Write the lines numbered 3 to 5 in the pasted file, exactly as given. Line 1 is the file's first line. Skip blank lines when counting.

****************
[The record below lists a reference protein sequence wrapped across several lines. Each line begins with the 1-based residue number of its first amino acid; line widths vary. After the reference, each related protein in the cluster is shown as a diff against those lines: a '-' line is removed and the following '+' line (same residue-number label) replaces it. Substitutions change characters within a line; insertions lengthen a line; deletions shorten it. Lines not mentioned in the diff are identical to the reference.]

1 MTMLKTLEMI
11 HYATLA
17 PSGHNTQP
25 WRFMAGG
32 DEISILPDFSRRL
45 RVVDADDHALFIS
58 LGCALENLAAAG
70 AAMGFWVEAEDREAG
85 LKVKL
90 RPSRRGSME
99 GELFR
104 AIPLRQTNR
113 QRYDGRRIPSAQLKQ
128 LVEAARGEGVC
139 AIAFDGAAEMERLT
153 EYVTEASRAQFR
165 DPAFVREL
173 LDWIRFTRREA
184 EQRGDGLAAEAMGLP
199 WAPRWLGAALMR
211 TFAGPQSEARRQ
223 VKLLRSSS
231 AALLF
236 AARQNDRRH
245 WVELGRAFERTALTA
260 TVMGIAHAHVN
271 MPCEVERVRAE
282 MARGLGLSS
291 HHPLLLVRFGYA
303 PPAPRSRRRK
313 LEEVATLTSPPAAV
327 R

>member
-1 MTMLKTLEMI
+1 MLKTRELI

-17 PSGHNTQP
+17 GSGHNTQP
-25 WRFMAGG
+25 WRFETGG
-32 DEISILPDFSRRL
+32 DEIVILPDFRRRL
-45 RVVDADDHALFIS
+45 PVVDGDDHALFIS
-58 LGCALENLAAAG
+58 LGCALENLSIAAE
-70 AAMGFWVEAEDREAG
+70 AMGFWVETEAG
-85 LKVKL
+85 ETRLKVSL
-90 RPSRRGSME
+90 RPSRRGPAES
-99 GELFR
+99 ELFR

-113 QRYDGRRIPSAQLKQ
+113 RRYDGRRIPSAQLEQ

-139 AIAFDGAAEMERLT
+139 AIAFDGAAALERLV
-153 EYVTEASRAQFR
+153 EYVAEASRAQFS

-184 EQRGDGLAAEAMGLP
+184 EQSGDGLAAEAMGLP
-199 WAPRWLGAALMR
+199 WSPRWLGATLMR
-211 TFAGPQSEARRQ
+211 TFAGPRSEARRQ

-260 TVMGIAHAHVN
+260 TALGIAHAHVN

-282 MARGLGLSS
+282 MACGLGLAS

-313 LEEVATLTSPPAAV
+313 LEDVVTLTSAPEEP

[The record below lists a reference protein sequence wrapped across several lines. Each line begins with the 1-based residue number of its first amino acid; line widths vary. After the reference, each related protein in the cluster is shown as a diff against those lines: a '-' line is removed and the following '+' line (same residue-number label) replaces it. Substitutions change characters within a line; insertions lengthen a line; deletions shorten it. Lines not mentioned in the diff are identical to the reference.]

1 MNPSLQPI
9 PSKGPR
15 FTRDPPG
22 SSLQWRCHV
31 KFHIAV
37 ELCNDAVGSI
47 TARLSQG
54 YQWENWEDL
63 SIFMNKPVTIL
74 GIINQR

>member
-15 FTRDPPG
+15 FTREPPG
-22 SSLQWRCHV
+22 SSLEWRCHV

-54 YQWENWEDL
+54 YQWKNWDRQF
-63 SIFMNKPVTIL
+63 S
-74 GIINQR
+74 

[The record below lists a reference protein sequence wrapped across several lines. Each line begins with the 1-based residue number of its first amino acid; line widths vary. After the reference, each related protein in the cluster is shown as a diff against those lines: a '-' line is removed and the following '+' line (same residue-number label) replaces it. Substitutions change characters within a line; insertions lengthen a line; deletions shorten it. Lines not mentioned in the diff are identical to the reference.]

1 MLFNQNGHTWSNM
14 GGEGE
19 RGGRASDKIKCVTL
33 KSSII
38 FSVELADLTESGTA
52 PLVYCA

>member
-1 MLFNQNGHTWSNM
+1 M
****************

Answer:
11 HYATLA
17 PSGHNTQP
25 WRFMAGG